Govt writes to Army: Is Tosamaidan free of explosives?
Jammu and Kashmir Government has sought written assurances from Army on sanitization of Tosamaidan of unexploded explosive and artillery shells as State authorities plan to open the scenic meadow to tourists this year.
Jammu and Kashmir Government has sought written assurances from Army on sanitization of Tosamaidan of unexploded explosive and artillery shells as State authorities plan to open the scenic meadow to tourists this year. The meadow, which witnessed at least 60 deaths in the past due to littered shells, was used as field firing range by Army for 50 years before vacating it in 2014.
Sources said the matter was discussed at a high level meeting chaired by Divisional Commissioner Kashmir Asgar Samoon earlier this year. The meeting was attended by senior officials from the Army.
The sources said although the Army has claimed to have cleared the meadow, located in central Kashmir's Budgam district, of unexploded bombs and artillery shells, there was no written confirmation from their side.
District Commissioner Budgam, Mir Altaf, said the Forest Department had sought "clearance certificate" from the Army some time ago about sanitization of the meadow.
"There was no response from their (Army) side. I recently wrote to them (Army) on the issue again," said the DC.
After a month long agitation led by Save Tosamaidan Front in 2014, the Government had cancelled the lease of the meadow, located in the Pir Panjal forest range, to the Army.
Of the 11200 hectares of land at Tosamaidan that were used by the forces for firing range, 1809 hectares were the 'actual impact area' while the remaining 9390 hectares were 'safety zone.'
Tosamaidan, which was also called as "Meadow of Death" witnessed more than 60 civilian deaths in the explosion of littered shells in the past – the victims were mostly those living in the villages around the meadow who would take their cattle for grazing to the meadow.
Also, in many villages around the meadow, scores of people, mostly children, have been left handicapped in these explosions.
The Army had undertaken an operation to clear the meadow of the explosive substances soon after vacating it.
"The initiative to clear the Tosamaidan field firing range of the unexploded bombs and other dangerous objects came to a conclusion after 83 days and 10,000 man-hours. We can confidently say now that we have kept our promise made to the people of clearing the field," the then Corps Commander of Srinagar-based Chinar Corps, Lt Gen Subrata Saha had told media on conclusion of the operation in October 2014.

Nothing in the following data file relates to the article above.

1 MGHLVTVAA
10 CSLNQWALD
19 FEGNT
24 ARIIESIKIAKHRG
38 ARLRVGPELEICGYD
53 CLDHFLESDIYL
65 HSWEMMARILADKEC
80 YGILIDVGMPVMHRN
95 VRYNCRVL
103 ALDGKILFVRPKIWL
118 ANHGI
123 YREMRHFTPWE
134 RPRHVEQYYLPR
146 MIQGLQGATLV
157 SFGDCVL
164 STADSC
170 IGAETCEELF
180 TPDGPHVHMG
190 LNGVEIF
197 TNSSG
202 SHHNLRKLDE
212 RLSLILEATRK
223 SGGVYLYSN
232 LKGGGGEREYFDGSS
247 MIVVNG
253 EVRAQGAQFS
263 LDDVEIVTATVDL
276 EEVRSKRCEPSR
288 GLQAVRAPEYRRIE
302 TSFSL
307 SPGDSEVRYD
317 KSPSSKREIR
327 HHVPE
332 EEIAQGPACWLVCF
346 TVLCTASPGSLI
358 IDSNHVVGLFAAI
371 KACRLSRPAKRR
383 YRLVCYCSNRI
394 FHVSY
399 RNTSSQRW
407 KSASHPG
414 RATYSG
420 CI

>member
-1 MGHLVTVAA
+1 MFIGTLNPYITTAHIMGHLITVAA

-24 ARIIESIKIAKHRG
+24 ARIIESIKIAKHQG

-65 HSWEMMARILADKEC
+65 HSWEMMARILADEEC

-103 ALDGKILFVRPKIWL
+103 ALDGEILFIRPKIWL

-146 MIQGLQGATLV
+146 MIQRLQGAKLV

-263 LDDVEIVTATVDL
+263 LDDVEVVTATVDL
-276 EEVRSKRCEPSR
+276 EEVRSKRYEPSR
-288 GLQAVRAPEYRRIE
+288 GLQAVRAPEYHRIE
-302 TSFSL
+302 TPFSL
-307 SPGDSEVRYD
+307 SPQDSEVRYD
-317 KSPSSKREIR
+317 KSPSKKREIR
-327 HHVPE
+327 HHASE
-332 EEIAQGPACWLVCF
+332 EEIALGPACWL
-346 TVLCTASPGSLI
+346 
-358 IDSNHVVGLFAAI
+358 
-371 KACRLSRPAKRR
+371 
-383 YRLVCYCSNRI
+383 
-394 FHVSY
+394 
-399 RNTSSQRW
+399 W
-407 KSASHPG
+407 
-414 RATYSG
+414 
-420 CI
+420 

Sources however said there was no official word from the Army on the issue. "We don't want to take any risk and that is why we have taken up the matter with the Army before bringing it on the tourism map," said a senior government officer.
The matter has already come under the notice of National Green Tribunal after social activist Dr Raja Muzaffar Bhat petitioned the body, cautioning that several unexploded shells were still lying in the meadow.
"It is a looming threat there," Dr Bhat has said in the petition.
Defence Spokesperson Colonel NN Joshi said on Friday that he wasn't aware about the issue. "I will have to check it," Joshi said. On Saturday, the Spokesperson said he couldn't look into the issue as he remained preoccupied with work related to opening of Zojilla tunnel that connects Ladakh with Kashmir.
A senior official in the Tourism Department said the Government plans to incorporate the meadow within the jurisdiction of Doodpathri Development Authority without disturbing its fragile environment to develop it as full-fledged tourism destination.
"But for that to happen we need clearance certificate from Army," the official said.